Researchers at Manatt, Phelps & Phillips (Manatt) and at the State Health and Value Strategies Center (SHVSC) at Princeton have provided in-depth analysis to states considering buy-ins and have published the most comprehensive tracker of state action on the issue: in total, nine states proposed some form of legislation to pursue a public option or Medicaid buy-in in 2019. According to the SHVSC, an additional four states have completed studies on the topic, and several other states are pursuing studies in this year’s legislative session. A comprehensive analysis of the state proposals are provided in Table 1.

This state-level momentum takes place against a backdrop of at least eight legislative proposals from Democrats in the U.S. Congress that propose expanding publicly backed insurance options in some manner, be it through a Medicaid buy-in option, expanding eligibility for Medicare, providing a new public option on health care exchanges, or moving to a fully single-payer system. Indeed, many of the solutions to cost and access embedded in those federal plans attempt to answer similar questions that state legislators are tackling: who should run a new public plan, what benefits it should offer, how generously should it reimburse doctors and other providers for their services, how directly it should compete with private plans, if it all, and who should be eligible to sign-up.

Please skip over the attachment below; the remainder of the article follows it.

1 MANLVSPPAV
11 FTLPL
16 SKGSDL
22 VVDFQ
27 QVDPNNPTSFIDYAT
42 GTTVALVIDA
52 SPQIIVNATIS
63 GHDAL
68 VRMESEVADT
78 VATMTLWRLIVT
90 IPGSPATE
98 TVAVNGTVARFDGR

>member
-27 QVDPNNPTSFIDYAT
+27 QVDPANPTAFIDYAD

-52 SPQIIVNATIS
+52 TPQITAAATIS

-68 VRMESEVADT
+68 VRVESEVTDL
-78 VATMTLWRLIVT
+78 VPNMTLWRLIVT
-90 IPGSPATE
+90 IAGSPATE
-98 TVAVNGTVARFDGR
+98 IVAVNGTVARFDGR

Some of these proposals have stalled throughout the course of this spring’s legislative session (though even in those states, this year’s first steps may pave the way for further attempts next year). But even if just one or two states pass and implement new public options plans first, they can provide a range of useful lessons to federal reformers—including just how much variation a federal reform could, or should, allow at the state level.

Here are three big ways states, if they passed these proposals, could test public plan designs being debated in Congress and pave the way for federal reform.

State Proposals Would Test the Impact of Using Different Reimbursement Rate Benchmarks

The state reform proposals currently under consideration use a range of benchmarks in determining what they would pay doctors and other providers for treating patients, from Medicare’s rates, to Medicaid, to the creation of new provider fee schedules intended to maximize the state’s ability to build a comprehensive provider network. The major federal health reform proposals offering new public coverage pathways similarly vary in choosing Medicaid, Medicare, some combination, or a new benchmark; one proposal, Representative Pramila Jayapal (D-WA)’s Medicare for All bill, sets a global budget for costs and sends providers a lump sum based on the population they serve.